The big shareholder groups in ARB Corporation Limited (ASX:ARB) have power over the company. Institutions often own shares in more established companies, while it's not unusual to see insiders own a fair bit of smaller companies. Warren Buffett said that he likes "a business with enduring competitive advantages that is run by able and owner-oriented people." So it's nice to see some insider ownership, because it may suggest that management is owner-oriented.
ARB isn't enormous, but it's not particularly small either. It has a market capitalization of AU$3.7b, which means it would generally expect to see some institutions on the share registry. Taking a look at our data on the ownership groups (below), it seems that institutional investors have bought into the company. Let's delve deeper into each type of owner, to discover more about ARB.
What Does The Institutional Ownership Tell Us About ARB?
Institutions typically measure themselves against a benchmark when reporting to their own investors, so they often become more enthusiastic about a stock once it's included in a major index. We would expect most companies to have some institutions on the register, especially if they are growing.
ARB already has institutions on the share registry. Indeed, they own a respectable stake in the company. This can indicate that the company has a certain degree of credibility in the investment community. However, it is best to be wary of relying on the supposed validation that comes with institutional investors. They too, get it wrong sometimes. If multiple institutions change their view on a stock at the same time, you could see the share price drop fast. It's therefore worth looking at ARB's earnings history below. Of course, the future is what really matters.
ARB is not owned by hedge funds. Bennelong Australian Equity Partners Pty Ltd is currently the largest shareholder, with 11% of shares outstanding. For context, the second largest shareholder holds about 7.2% of the shares outstanding, followed by an ownership of 5.1% by the third-largest shareholder.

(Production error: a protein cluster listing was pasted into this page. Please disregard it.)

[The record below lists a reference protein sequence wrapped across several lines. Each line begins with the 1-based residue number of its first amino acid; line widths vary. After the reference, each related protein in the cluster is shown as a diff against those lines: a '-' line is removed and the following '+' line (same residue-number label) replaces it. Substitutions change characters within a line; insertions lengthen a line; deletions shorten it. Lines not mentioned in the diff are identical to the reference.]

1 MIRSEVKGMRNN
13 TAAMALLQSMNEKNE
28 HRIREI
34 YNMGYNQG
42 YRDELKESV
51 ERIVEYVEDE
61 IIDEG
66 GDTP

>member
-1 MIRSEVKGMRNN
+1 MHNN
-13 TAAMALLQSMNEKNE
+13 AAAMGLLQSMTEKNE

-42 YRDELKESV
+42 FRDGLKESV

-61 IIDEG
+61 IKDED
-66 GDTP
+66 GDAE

A closer look at our ownership figures suggests that the top 16 shareholders have a combined ownership of 50% implying that no single shareholder has a majority.
While studying institutional ownership for a company can add value to your research, it is also a good practice to research analyst recommendations to get a deeper understand of a stock's expected performance. Quite a few analysts cover the stock, so you could look into forecast growth quite easily.
Insider Ownership Of ARB
The definition of an insider can differ slightly between different countries, but members of the board of directors always count. Management ultimately answers to the board. However, it is not uncommon for managers to be executive board members, especially if they are a founder or the CEO.
I generally consider insider ownership to be a good thing. However, on some occasions it makes it more difficult for other shareholders to hold the board accountable for decisions.
I can report that insiders do own shares in ARB Corporation Limited. This is a big company, so it is good to see this level of alignment. Insiders own AU$321m worth of shares (at current prices). Most would say this shows alignment of interests between shareholders and the board. Still, it might be worth checking if those insiders have been selling.
General Public Ownership
The general public, with a 42% stake in the company, will not easily be ignored. While this group can't necessarily call the shots, it can certainly have a real influence on how the company is run.
While it is well worth considering the different groups that own a company, there are other factors that are even more important. Case in point: We've spotted 2 warning signs for ARB you should be aware of.
If you would prefer discover what analysts are predicting in terms of future growth, do not miss this free report on analyst forecasts.
NB: Figures in this article are calculated using data from the last twelve months, which refer to the 12-month period ending on the last date of the month the financial statement is dated. This may not be consistent with full year annual report figures.
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